Behind the Candelabra

behind the candelabra posterSteven Soderbergh comes full circle presenting his supposedly last film in Cannes, the festival that put him on the map with his first award-wining feature film, Sex, Lies and Videotape. And, to an extent, Behind the Candelabra is somewhat reminiscent of his debut, not in terms of visuals but because of familiar themes such as image, lies and loneliness behind the mask.

Based on the life of Liberace, a virtuoso pianist who was popular in the late 70s and was a precursor for the likes of Elton John, Behind the Candelabra provides an opportunity for Michael Douglas and Matt Damon to play against type. Embodying these kitschy characters, they find the right balance between caricature and pure fun. Douglas plays Liberace as a generous but poisonous figure, a sort of doctor Frankenstein who transforms his lover (Scott Thorson) and then gets rid of him. The film portrays 10 years of their love story set in the musician’s flamboyant universe; and just like most couples, their relationship includes tenderness, jealousy, arguments and breakups. Liberace turns his lover into his right-hand man, the latter helping him build his empire and fulfill his megalomania. They complete and ultimately mirror each other: Thorson get supported financially by Liberace who, in return, feeds on his candor before corrupting him with drugs and other excesses.

Aiming at brushing a colorful portrait, Soderbergh pays attention to every detail, from accessories to costumes, wigs, prosthetics and rococo decorations. Based on a book written by Scott, the film has factual legitimacy, but the scenario unfolds in a very conventional manner, leaving the spotlight to the actors; and ultimately, performances are really what matters here, Damon having fun with machismo while Douglas transcends the screen with his character’s eccentricities. As for the movie itself, it performs its duty honestly, both the love story and direction looking pretty conventional out of context.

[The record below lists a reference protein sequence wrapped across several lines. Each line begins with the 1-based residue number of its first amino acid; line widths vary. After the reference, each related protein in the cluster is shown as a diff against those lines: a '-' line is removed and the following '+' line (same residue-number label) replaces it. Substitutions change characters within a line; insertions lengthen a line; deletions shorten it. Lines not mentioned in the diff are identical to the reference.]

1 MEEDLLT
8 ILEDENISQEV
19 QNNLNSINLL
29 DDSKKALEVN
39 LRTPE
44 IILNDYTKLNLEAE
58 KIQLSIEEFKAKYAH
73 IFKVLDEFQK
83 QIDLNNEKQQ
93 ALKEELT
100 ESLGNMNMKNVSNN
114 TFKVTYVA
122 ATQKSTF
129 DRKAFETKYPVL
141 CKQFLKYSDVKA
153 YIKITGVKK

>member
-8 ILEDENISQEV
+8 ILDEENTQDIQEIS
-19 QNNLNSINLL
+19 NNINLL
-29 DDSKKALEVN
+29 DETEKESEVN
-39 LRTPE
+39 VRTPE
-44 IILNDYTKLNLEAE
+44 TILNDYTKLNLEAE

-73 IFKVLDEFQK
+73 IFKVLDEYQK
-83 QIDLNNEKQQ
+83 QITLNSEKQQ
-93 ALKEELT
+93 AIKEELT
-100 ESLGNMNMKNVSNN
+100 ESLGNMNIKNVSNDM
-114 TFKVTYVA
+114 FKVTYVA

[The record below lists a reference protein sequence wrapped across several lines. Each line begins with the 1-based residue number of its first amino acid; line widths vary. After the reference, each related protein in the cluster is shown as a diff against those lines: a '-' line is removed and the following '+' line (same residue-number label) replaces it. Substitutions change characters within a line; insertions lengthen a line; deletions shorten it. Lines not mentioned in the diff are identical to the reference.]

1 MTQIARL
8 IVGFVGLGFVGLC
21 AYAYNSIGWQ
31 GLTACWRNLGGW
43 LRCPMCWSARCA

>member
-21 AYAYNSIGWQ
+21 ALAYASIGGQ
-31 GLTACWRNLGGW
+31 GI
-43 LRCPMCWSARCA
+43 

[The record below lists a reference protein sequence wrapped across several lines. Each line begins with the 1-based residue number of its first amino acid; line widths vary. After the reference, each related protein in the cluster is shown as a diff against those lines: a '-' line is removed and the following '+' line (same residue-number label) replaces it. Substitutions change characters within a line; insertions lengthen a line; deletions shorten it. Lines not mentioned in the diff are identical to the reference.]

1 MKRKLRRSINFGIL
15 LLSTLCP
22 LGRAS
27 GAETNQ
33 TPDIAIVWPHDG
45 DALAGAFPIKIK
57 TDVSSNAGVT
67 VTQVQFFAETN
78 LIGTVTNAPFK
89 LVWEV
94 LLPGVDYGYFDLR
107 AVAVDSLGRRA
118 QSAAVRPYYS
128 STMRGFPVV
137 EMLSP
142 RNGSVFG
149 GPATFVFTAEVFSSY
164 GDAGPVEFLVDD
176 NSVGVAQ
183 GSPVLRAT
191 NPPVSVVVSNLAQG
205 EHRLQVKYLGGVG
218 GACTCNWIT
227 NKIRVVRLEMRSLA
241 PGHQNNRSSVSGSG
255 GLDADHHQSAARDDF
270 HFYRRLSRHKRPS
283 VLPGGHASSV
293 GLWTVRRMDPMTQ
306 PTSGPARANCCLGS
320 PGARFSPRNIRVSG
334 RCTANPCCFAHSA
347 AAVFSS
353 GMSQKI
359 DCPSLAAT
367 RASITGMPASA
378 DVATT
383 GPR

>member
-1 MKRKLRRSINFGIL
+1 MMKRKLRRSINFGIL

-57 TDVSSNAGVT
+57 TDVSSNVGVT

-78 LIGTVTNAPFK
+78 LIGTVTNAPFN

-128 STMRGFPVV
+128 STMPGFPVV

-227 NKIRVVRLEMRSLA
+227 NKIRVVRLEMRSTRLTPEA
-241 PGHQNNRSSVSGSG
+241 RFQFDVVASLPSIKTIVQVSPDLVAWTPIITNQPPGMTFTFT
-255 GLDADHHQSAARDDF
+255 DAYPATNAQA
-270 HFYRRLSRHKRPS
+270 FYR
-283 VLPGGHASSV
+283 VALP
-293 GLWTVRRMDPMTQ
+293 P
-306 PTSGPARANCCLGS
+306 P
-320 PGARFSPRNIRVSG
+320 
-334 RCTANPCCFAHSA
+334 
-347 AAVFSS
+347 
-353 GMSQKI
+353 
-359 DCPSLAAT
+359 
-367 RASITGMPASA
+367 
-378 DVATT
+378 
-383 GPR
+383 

Director: Steven Soderbergh – Starring: Michael Douglas, Matt Damon – Running Time: 1:58 – Year: 2013 – Country: USA

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Moland Fengkov

Moland Fengkov

Based in Paris, Moland is a journalist and photographer; He is more particularly responsible for covering the Cannes film festival for Plume Noire, writing movie reviews and taking gorgeous pictures.
Moland Fengkov

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